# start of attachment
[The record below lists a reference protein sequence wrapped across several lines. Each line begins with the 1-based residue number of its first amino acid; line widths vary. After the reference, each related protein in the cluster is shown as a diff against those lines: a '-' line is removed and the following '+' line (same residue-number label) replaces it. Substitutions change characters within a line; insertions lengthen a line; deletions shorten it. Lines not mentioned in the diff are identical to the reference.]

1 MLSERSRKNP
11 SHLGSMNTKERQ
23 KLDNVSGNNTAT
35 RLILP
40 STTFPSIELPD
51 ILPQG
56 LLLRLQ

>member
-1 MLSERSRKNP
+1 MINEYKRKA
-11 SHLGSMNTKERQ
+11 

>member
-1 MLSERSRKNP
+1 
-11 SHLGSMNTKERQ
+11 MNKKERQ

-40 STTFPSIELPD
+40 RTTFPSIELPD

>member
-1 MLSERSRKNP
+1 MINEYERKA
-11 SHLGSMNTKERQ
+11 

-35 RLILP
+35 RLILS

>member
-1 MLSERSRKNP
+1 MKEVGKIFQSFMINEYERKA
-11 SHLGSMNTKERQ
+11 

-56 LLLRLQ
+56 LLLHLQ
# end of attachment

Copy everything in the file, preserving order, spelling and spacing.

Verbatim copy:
[The record below lists a reference protein sequence wrapped across several lines. Each line begins with the 1-based residue number of its first amino acid; line widths vary. After the reference, each related protein in the cluster is shown as a diff against those lines: a '-' line is removed and the following '+' line (same residue-number label) replaces it. Substitutions change characters within a line; insertions lengthen a line; deletions shorten it. Lines not mentioned in the diff are identical to the reference.]

1 MLSERSRKNP
11 SHLGSMNTKERQ
23 KLDNVSGNNTAT
35 RLILP
40 STTFPSIELPD
51 ILPQG
56 LLLRLQ

>member
-1 MLSERSRKNP
+1 MINEYKRKA
-11 SHLGSMNTKERQ
+11 

>member
-1 MLSERSRKNP
+1 
-11 SHLGSMNTKERQ
+11 MNKKERQ

-40 STTFPSIELPD
+40 RTTFPSIELPD

>member
-1 MLSERSRKNP
+1 MINEYERKA
-11 SHLGSMNTKERQ
+11 

-35 RLILP
+35 RLILS

>member
-1 MLSERSRKNP
+1 MKEVGKIFQSFMINEYERKA
-11 SHLGSMNTKERQ
+11 

-56 LLLRLQ
+56 LLLHLQ